Tuesday, August 16, 2005

American's need for war

I’ve spent much of the past three weeks working feverishly on When Towns Had Teams. Yesterday, at 2:15 pm, I sent my pre-press materials via file transfer to my printer. Now, I can finally exhale, as a large weight feels like it’s been lifted from me.

Over this period of 16 to 18 hour days, it was hard to focus on much of anything not directly related to the book. Making lists, checking off items, and creating new lists of things that had to be done, occupied most of my waking hours. I’ve read very little in the newspaper, other than a cursory glance through the front page, on most days. This enforced period of work had me tunneled deeply into my project.

Occasionally, I’d allow myself a brief respite from my labor. One of the few sites I’d bother to check out was Jim Kunstler’s site. If you read my blog, you’ll know that I’ve mentioned him numerous times, of late. The reason why, is that he seems to have an ability to cut through the fog of narcissism and self-interest that envelopes American culture.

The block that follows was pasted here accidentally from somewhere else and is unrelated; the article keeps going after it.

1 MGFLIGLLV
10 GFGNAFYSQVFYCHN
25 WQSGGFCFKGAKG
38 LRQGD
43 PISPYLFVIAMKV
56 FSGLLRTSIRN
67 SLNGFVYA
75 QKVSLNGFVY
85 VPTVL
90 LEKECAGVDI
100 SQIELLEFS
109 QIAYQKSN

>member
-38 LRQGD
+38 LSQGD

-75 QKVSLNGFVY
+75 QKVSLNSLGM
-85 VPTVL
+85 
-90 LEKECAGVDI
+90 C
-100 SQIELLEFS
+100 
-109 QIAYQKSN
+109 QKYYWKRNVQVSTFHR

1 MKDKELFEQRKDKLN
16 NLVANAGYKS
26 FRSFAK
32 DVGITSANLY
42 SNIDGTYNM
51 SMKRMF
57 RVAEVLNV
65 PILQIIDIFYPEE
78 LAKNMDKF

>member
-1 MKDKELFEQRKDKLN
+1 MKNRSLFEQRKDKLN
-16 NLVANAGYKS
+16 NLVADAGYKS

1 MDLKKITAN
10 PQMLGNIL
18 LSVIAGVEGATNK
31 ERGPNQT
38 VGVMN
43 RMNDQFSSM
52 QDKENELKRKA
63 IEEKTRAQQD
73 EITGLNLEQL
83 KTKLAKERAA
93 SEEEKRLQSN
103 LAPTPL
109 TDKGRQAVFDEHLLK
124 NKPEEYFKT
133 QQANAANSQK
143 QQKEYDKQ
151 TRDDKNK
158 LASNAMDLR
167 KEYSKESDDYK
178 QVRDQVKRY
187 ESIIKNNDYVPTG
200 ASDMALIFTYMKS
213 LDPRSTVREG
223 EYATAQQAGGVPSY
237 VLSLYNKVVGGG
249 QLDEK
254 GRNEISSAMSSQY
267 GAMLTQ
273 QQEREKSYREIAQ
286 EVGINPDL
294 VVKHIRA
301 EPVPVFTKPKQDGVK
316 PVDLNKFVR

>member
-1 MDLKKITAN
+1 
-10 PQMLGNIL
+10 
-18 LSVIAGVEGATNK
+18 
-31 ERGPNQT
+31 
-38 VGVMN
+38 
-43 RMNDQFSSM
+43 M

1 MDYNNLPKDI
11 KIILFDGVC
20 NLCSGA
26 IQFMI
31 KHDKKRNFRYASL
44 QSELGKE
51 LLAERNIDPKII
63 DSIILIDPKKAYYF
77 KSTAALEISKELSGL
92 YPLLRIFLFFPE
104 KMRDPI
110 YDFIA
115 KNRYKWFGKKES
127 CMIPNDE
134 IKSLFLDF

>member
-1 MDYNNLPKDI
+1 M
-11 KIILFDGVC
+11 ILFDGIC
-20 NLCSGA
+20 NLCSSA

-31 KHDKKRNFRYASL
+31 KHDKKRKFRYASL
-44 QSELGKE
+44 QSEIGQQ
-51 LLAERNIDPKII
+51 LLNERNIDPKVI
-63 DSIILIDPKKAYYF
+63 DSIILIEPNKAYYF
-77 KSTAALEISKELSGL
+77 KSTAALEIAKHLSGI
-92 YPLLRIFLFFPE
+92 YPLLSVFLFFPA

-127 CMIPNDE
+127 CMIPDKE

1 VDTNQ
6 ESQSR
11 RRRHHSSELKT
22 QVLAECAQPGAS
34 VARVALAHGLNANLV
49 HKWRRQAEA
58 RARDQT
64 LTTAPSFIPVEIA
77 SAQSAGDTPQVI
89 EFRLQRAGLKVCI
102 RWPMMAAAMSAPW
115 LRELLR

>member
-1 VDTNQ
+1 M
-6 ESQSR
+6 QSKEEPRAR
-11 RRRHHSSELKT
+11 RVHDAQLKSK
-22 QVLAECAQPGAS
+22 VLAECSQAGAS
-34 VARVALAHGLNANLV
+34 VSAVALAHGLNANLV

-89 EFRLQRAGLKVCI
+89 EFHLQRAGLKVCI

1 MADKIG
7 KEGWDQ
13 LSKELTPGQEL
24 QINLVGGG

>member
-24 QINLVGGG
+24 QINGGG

Last night, I had to return some software that I had purchased over the weekend, thinking I would need it to complete my file transfer. Happily, I didn’t need to use my $300 Adobe Acrobat, instead, finding the ScanSoft PDF-Professional adequate for my needs, at 1/3rd the price. On my way home, I stopped at a eating (and of course, drinking) establishment in Yarmouth, Grill 233. In the mood to celebrate a bit, I had dinner at the bar and enjoyed a couple of Bluepaw Wheats, courtesy of Sea Dog Brewing Company.